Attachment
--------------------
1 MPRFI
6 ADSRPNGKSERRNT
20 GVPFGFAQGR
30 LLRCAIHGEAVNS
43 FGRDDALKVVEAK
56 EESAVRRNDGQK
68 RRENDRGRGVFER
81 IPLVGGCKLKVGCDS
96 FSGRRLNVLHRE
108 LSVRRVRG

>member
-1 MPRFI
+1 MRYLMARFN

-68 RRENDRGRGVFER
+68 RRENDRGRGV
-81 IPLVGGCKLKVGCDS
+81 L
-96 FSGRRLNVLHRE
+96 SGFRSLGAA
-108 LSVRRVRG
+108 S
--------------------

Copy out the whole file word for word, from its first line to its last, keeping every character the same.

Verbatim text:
1 MPRFI
6 ADSRPNGKSERRNT
20 GVPFGFAQGR
30 LLRCAIHGEAVNS
43 FGRDDALKVVEAK
56 EESAVRRNDGQK
68 RRENDRGRGVFER
81 IPLVGGCKLKVGCDS
96 FSGRRLNVLHRE
108 LSVRRVRG

>member
-1 MPRFI
+1 MRYLMARFN

-68 RRENDRGRGVFER
+68 RRENDRGRGV
-81 IPLVGGCKLKVGCDS
+81 L
-96 FSGRRLNVLHRE
+96 SGFRSLGAA
-108 LSVRRVRG
+108 S